A duty is an obligatory act a person has to perform in favour of another person. If the person has breached his duty and infringed anyone right then he has to suffer consequences arisen from the breaching the right many prominent jurists also defined duty in the following manner
- Keaton – A duty is an act which should be enforced by the state in preserving the rights given to the people and also in order to protect the interest of the people.
- Salmond – A duty is an act which every citizen have obliged to perform, in furtherance of protecting the rights of the other people.
A duty is of two kinds – 1. Moral and 2. Legal
Classification of Duties
Duties are classified under the following categories –
Primary and Secondary Duties – A primary duty which is independent of any other duty and does not have to depend upon other duties. On the other hand secondary duty which is also known as a remedial duty which depends on other duties.
Positive and Negative Duties – Duties which is prescribed by Law is Positive Duty and which is prohibited by the Law is called the Negative duty.
Absolute and Relative Duties – Austin has classified duties into absolute and relative. Relative duties are that duty which is related to some right and absolute rights are those which does not relate with any right. Austin also given classify absolute rights –
- Self-regarding duties such as a duty not to commit suicide or not to consume drugs or liquor, etc.
- Duties towards society e.g. a duty not to commit a nuisance.
- Duties towards other than human beings such as duty towards God or animals, birds, etc.
- Duty towards the sovereign or the state.
Duties enriched under Indian Constitution
Article 51A of the constitution of India guarantees certain duties to every citizen of India. Article 51 A of the Indian constitution states that “ it shall be the duty of every citizen of India”
- To respect the provisions of Constitution and respect the National Flag and National Anthem;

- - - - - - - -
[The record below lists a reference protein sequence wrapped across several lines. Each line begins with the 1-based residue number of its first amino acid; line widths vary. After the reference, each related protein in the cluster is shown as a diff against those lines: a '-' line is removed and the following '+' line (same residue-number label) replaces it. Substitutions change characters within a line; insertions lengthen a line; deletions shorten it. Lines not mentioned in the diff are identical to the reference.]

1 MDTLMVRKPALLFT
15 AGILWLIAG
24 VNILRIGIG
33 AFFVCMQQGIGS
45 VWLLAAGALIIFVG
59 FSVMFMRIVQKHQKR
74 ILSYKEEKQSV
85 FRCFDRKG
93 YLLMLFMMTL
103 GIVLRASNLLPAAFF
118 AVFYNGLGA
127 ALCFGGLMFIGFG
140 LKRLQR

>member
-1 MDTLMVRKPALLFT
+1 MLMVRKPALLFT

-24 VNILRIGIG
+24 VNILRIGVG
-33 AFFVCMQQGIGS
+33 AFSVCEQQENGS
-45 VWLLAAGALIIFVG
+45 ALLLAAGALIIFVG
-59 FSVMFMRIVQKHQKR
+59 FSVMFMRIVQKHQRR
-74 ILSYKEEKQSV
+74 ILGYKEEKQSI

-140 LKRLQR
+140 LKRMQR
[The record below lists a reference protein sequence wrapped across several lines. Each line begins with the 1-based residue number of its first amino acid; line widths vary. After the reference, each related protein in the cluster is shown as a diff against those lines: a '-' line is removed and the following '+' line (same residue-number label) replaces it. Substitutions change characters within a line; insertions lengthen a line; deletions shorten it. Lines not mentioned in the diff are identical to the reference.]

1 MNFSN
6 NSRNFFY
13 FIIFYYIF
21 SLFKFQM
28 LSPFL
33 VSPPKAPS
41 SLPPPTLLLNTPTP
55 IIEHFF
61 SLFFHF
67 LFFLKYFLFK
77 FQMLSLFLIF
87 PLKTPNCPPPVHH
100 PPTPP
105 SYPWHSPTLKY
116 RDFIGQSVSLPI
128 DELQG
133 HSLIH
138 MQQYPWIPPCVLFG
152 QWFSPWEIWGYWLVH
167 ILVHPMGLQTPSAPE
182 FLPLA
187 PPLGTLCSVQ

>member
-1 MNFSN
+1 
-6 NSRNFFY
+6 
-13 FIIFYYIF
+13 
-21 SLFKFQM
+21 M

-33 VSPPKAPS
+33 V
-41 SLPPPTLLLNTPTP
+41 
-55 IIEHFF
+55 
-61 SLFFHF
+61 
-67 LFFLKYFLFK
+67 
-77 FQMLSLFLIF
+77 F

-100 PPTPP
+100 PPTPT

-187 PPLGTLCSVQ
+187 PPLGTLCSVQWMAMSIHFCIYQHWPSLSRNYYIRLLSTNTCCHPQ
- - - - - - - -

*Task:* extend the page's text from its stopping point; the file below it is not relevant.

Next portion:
- To safeguard the sovereignty and integrity of India;
- To follow the noble ideals of national struggle
- To defend the country and contribute to national service when called
- To preserve the national heritage of the country ;
- To promote and maintain the harmony of brotherhood amongst people of India.
- To protect the dignity of women
- To protect the natural habitat and including forests, lakes, rivers, and wildlife;
- To protect public property and to avoid violence;
- To contribute to the development of the nation in all spheres.
A comparative study between Fundamental duties and Fundamental rights
Fundamental Rights and Fundamental Duties both emanate from the Constitution and the difference therein lies between the connotation of the terms ‘Rights’ and ‘Duties’
- A Fundamental right is guaranteed to all citizens and is enforceable by the law if any of the Fundamental rights of an individual is violated then the person has the right to move in the court. Therefore, an individual right to free speech, education, shelter et al are your fundamental rights – impregnable, untouchable and unfettered (subject to reasonable restraints in the interest of national security, public order, decency, morality, etc). Therefore, in the concept of rights, it can be said that they are legally recognizable.
- Fundamental duties, on the other hand, are not legally enforceable. It the duty of the states and individuals to perform their part of duty for the welfare of the society. So the duty to preserve your heritage, to respect national symbols, to keep your surroundings clean et al is a duty which one cannot have redress against in the Courts but in good faith is expected to follow to ensure a well-functioning society. Therefore, it can be said that the duty is moral in nature, they are no sanction if one does not perform their duty but if the rights are violated then the there are legal sanction of infringing one right of enjoying.
From the article, it has now clear that without right there is no duty and vice-versa. Though rights and duties are a totally different and independent concept. They are dependent on each other in some way or another.